Hulin orders the same day with the Trousset commisioner of war to ensure the subsistence of this strong batallion “of 400 men”.

  20. The adjutant generals were made treat generals, without having the right of it. These were the abuse which made modify their title, which became adjutant commander on July 6, 1800.
  21. The ration was 250 grams. (V. Corr. of Napoleon, no. 4663.)
  22. That is to say a strength of 2,000 men for the 40th and the headquarters. On the situations of May the 9 and 10, the 40th has 1830 present under arms (V. appendices 16 and 17).
  23. The artillery of the Watrin's division, which was 10th with Martigny (v. p. 305, the order given 8th May by Hulin to the commander of artillery), had come 11th or 12th to Saint-Pierre. It is in order to pay the men and the mules for his transport that General Watrin orders the money sending with Captain Danthouard. (V. p. 342.)
  24. The following day, Lannes writes in Berthier which there is only 30 quintals of biscuit with Saint-Pierre. (V. p. 348.)
  25. The same day, May 12, the town of Vevey received the order of adjutant general Pannetier, general staff, “to provide all the possible transports in Villeneuve for the transport of biscuits and oats in the Valais Alps”. (Handbook of the municipality of Vevey, May 12.)
  26. The letter of Lannes, to which Berthier refers, was not found. It seems certain that he slipped a mistake in the date, or in the letter of Lannes, or that of Berthier.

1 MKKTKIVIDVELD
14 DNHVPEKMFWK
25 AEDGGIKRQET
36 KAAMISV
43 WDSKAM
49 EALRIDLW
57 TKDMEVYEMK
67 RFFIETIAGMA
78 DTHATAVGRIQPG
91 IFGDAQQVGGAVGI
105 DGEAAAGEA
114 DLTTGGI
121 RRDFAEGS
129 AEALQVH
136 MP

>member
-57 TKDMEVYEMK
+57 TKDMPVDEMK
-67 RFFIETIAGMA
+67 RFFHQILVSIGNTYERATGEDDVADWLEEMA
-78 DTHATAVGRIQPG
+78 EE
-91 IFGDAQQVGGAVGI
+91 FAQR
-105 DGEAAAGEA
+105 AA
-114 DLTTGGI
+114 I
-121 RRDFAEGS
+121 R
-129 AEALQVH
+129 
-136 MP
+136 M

Indeed, the orders of Watrin of the 11th and of the 12th prove that its division was not joined together the evening of the 12th May with Martigny. (V. p. 331 notes 2 and p. 341 to 343.)

    The 6th light was in this point 12th; but the headquarters of division, the 22nd and 40th were in Saint-Maurice.

    It is 13th May which division was joined together in entirety with Martigny, except the artillery, which conducted already on the road of the Saint-Bernard.

  27. Gros-Bois archives, IX, A, XXX, register of orders of Berthier.
  28. Lannes, which was 12th May in Villeneuve, came directly to Saint-Pierre, at the head of his advance guard.

    The 28th being still in the Valais Alps, part of the 6th light replaced to escort artillery. A company of this demi-brigade, preceding the column, is since 10th May at the hospice of the Great Saint Bernard; of the 10th to the 14th, it receives there from 30 to 43 wine bottles per day (Archives of the Great Saint Bernard). Large fractions of the same corps occupy Saint-Pierre, Liddes, and especially Sembrancher (Archives of Martigny, transport of provisioning).

    The remainder of Watrin's division is in Martigny.

    The artillery of this division, made up of ten pieces, arrival 10th in Martigny, was carried 11th or 12th with Saint-Pierre; it comprehend “a piece of 8, an howitzer and pieces of 4”, eight (four Frenchwomen and four Genevese), according to the order sent 10th May by Dupont to Lannes, (V. p. 320.)

    The mounting-sledges are there also, because, in the same order of the 10th May, Dupont recommended of the hurry on “with the greatest speed, so that they arrived at the foot of the mountain before the column heading”.